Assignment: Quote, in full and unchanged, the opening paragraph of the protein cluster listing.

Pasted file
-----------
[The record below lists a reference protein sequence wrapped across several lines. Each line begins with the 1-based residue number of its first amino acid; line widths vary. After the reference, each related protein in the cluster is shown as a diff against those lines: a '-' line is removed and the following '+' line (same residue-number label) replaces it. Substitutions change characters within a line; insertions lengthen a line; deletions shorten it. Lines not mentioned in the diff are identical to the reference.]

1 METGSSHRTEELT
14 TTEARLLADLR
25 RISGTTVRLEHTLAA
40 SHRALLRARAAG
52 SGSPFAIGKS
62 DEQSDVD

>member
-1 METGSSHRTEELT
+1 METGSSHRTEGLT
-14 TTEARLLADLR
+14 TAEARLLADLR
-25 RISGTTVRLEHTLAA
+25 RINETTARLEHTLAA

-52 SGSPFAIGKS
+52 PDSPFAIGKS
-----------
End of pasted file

[The record below lists a reference protein sequence wrapped across several lines. Each line begins with the 1-based residue number of its first amino acid; line widths vary. After the reference, each related protein in the cluster is shown as a diff against those lines: a '-' line is removed and the following '+' line (same residue-number label) replaces it. Substitutions change characters within a line; insertions lengthen a line; deletions shorten it. Lines not mentioned in the diff are identical to the reference.]